This guide shows how to get started with the Gradle plugin for GraalVM Native Image and build a native executable for a Java application.

You will create a sample application, enable the plugin, add support for dynamic features, build a native executable, and run JUnit tests.

Two ways of building a native executable using the plugin will be demonstrated:

The plugin requires that you setup GraalVM.

The easiest way to install GraalVM is to use the SDKMAN!.

For other installation options, go to GraalVM Downloads.

Prepare a Demo Application

You start by creating a Fortune Teller sample application that simulates the traditional fortune Unix program. The data for the fortune phrases is provided by YourFortune.

  1. Create a new Java project with Gradle using the following command (alternatively, you can use your IDE to generate a project):

    gradle init --project-name fortune-parent --type java-application --package demo --test-framework junit-jupiter --dsl groovy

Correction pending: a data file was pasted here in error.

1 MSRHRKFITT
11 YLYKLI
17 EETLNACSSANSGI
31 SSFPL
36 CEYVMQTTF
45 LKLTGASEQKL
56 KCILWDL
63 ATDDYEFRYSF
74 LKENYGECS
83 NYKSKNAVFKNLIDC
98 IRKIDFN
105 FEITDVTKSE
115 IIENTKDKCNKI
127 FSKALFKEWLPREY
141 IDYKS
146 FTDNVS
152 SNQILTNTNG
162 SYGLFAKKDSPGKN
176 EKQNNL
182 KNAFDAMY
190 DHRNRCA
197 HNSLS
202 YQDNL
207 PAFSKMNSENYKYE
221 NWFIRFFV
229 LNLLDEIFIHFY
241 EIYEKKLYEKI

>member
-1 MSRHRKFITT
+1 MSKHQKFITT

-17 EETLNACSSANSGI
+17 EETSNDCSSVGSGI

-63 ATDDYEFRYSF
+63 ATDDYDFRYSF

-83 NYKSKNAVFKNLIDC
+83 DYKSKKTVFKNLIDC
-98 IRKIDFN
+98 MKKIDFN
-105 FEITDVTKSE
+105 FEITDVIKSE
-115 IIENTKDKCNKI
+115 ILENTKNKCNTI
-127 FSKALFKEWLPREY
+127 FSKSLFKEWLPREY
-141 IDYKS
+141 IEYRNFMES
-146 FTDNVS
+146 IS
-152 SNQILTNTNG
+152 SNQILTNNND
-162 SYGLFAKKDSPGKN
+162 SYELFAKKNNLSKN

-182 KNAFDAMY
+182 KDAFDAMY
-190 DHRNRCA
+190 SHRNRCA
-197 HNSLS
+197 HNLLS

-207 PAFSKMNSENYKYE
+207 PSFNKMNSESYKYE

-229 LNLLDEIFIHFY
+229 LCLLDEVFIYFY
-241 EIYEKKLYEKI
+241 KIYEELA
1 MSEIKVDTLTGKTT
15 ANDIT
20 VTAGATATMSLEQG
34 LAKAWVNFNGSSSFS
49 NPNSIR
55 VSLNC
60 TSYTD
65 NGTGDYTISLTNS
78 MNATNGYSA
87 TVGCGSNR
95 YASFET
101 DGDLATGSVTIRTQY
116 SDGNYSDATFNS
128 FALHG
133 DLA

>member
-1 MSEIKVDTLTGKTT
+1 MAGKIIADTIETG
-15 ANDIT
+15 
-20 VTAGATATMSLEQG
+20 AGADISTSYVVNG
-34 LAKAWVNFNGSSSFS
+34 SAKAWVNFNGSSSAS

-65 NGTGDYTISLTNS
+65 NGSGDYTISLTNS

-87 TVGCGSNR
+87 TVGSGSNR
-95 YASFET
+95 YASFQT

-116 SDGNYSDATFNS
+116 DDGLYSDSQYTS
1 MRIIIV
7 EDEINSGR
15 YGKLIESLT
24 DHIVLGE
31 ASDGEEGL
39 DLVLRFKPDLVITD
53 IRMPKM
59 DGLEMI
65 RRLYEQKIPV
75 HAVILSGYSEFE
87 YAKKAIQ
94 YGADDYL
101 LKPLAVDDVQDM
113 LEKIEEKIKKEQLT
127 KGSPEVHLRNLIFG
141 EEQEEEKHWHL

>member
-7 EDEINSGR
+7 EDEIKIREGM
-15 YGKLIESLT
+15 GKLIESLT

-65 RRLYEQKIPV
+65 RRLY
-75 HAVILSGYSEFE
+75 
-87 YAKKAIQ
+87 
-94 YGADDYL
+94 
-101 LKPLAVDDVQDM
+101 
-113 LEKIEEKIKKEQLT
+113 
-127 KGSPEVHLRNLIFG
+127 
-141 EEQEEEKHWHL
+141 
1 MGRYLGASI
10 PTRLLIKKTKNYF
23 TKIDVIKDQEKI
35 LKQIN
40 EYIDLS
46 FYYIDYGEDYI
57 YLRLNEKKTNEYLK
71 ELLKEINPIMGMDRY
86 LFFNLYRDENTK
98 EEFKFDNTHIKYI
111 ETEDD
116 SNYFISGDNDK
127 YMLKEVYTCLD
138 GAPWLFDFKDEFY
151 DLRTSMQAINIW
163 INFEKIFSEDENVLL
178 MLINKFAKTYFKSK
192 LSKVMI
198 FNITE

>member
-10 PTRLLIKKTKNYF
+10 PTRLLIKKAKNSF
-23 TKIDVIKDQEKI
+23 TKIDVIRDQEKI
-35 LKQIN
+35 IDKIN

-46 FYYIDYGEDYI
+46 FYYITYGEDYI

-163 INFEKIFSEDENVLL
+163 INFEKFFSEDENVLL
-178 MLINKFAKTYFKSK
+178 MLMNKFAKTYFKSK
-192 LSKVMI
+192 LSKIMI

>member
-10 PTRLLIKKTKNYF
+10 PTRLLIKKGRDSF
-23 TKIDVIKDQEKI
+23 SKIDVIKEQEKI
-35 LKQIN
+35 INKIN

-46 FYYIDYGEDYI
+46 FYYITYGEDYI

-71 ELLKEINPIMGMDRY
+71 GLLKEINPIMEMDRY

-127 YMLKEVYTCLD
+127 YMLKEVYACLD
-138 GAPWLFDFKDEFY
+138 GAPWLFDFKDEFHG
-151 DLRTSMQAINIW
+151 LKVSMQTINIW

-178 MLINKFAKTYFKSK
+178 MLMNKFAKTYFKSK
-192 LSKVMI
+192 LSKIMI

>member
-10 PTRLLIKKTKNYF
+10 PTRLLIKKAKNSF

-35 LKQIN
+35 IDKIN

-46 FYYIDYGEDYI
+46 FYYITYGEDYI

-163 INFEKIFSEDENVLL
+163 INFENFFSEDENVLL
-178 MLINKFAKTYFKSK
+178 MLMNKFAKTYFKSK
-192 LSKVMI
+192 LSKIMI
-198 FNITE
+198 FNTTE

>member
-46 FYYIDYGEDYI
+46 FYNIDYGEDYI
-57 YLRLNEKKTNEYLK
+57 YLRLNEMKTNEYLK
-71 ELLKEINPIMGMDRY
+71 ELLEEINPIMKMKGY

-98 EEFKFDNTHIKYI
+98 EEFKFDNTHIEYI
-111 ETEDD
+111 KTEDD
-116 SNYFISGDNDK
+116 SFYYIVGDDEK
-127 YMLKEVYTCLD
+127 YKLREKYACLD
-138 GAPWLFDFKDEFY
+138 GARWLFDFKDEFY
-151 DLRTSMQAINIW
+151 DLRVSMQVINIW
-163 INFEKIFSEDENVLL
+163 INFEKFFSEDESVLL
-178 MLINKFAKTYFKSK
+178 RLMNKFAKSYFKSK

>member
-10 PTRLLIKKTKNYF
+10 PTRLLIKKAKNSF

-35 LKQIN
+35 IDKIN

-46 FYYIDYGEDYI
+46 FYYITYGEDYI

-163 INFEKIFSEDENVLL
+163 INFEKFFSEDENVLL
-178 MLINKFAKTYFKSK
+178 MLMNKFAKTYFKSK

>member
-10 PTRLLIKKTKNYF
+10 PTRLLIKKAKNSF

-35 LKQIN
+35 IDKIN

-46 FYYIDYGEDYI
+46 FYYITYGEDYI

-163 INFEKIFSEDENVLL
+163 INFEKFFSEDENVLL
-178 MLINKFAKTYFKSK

2. Rename the default app directory to fortune, edit the settings.gradle file to replace app with fortune, then rename the default filename to, and replace its contents with the following:

    package demo;
    import com.fasterxml.jackson.core.JsonProcessingException;
    import com.fasterxml.jackson.databind.JsonNode;
    import com.fasterxml.jackson.databind.ObjectMapper;
    import java.nio.charset.StandardCharsets;
    import java.util.ArrayList;
    import java.util.Iterator;
    import java.util.Random;
    import java.util.logging.Level;
    import java.util.logging.Logger;
    public class Fortune {
        private static final Random RANDOM = new Random();
        private final ArrayList<String> fortunes = new ArrayList<>();
        public Fortune() throws JsonProcessingException {
            // Scan the file into the array of fortunes
            String json = readInputStream(ClassLoader.getSystemResourceAsStream("fortunes.json"));
            ObjectMapper omap = new ObjectMapper();
            JsonNode root = omap.readTree(json);
            JsonNode data = root.get("data");
            Iterator<JsonNode> elements = data.elements();
            while (elements.hasNext()) {
                JsonNode quote ="quote");